In summer 2008, the Beijing Olympics marked a big moment in China’s progress toward global power. With that spotlight came controversy; activists used the event to highlight the government’s human—rights abuses, but the event’s triumphalist pageantry illustrated the story of China’s rise toward prosperity and prestige for a world audience.
Since then, China’s ambitions have taken another leap forward. Under President Xi Jinping’s leadership over the past decade, China has gone from pushing for reform of the international system to helping guide that reform to making plans for leading it. In recent years, Xi has heralded a “new era” that will move China “closer to center stage” in global politics. He has presented China as “a new option for other countries,” an alternative to Western democracy, and he has outlined what he calls the “Chinese solution” for the world’s problems. Closer to home, China’s leaders mean for their country to tighten control of Hong Kong, to pressure Taiwan to stop resisting Beijing’s push for unification with the mainland, and to build military strength in the South China Sea.
Yet the reality is that China’s rise was losing trajectory even before a more aggressive U.S. foreign and trade policy and the COVID-19 global pandemic. While Xi’s “China Dream” of prosperity has become reality for hundreds of millions of people, extending these gains to a population with rising expectations for a bright future won’t be easy. China is still a middle-income country. To reach Western levels of prosperity, it needs 6% to 7% growth for another generation. That goal now looks nearly impossible to achieve, because the growth engines that have powered China forward in recent decades are running out of steam.
First, a reshoring of manufacturing away from China and advances in robotics have cut into China’s lower-wage advantage. Second, its demographics are discouraging. China announced that birth rates have fallen for the fifth consecutive year. In coming years, a shrinking workforce will weigh on growth, and that smaller number of workers will have to support a fast-growing population of elderly people. The state’s shift from a “one-child policy” to a “two-child policy” and now a “three-child policy” hasn’t helped. Xi has promised that China will achieve a “common prosperity” that reduces income inequality by redistributing wealth across regions, income groups and economic sectors. But for now, the country looks to be getting old before it can grow broadly rich.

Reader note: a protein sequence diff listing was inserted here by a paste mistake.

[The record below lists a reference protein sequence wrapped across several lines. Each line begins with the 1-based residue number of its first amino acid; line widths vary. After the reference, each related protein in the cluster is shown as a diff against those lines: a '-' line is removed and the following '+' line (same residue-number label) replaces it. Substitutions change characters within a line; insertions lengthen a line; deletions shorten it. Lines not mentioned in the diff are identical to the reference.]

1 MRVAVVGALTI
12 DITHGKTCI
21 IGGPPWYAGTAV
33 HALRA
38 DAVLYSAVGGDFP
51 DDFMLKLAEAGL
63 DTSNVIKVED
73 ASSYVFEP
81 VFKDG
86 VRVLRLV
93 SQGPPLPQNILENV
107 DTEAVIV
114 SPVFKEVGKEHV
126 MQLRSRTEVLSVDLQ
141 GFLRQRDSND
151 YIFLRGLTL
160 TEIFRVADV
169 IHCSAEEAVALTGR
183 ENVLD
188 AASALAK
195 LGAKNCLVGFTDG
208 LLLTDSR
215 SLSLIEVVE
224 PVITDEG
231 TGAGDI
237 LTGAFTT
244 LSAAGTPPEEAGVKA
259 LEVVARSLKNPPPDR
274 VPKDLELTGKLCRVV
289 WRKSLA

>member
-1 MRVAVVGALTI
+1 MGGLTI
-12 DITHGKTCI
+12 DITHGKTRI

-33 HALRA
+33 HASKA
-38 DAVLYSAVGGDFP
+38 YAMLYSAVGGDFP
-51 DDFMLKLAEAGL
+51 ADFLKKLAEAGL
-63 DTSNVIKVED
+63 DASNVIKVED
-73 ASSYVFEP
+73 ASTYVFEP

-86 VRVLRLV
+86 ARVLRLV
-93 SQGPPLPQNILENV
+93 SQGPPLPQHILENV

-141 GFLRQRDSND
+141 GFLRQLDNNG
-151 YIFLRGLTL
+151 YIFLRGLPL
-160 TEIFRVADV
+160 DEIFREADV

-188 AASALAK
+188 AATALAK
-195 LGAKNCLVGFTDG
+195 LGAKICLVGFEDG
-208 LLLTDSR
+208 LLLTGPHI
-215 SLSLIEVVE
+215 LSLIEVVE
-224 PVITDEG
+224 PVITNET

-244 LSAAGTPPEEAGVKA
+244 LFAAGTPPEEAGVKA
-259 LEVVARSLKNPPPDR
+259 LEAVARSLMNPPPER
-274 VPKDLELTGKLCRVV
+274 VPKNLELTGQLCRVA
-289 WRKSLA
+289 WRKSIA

China also has a debt problem. In particular, it has relied heavily for economic growth on easy credit for property and other speculative investments. Too often the institutional borrowers who have accepted much of this money expect government help and protection if they struggle to repay. Xi knows China’s domestic tranquility, and its national security, depend on financial stability. To avoid a banking crisis and an economic crash, China’s government has tried to clean up the business of borrowing and lending. But the various fights in recent months over the fate of possibly “too-big-too-fail” companies, like the deeply indebted property developer Evergrande, make reform much easier to promise than to deliver.
For the 2022 Winter Games, China’s leaders have a more immediate problem. Throughout the pandemic, the state has sharply limited the number of COVID-19 infections within the country’s borders with a “zero-COVID policy.” It has used digital devices to track and trace infections, and its tight, highly centralized political control to enforce lockdowns of a large number of people. In 2020, this policy was among the world’s most effective, and helped China to be the only major economy to experience growth that year.
Not so much now. It’s much harder to build a fence around the Omicron variant, which is far more infectious if less dangerous for those who’ve been fully vaccinated. China has yet to roll out its own versions of the mRNA vaccines that have proven so effective.
As China prepares for its new moment in the Olympic spotlight, it faces the most highly transmissible form of COVID-19 yet. Compared with America and Europe, it has a much smaller percentage of people protected by previous infections or access to the most effective vaccines. That’s why foreigners can’t attend the Games as spectators, and why domestic audiences will enter by invitation only. More than 20 million people across China are currently locked down. All of this comes at a time of economic slowdown.
Fourteen years after China’s debut as Olympic host, the spotlight is getting much hotter.
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